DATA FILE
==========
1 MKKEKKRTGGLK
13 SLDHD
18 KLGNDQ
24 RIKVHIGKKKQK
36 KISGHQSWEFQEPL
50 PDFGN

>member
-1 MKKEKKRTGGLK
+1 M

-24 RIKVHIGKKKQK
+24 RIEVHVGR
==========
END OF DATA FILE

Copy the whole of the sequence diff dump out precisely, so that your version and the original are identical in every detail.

1 MKKEKKRTGGLK
13 SLDHD
18 KLGNDQ
24 RIKVHIGKKKQK
36 KISGHQSWEFQEPL
50 PDFGN

>member
-1 MKKEKKRTGGLK
+1 M

-24 RIKVHIGKKKQK
+24 RIEVHVGR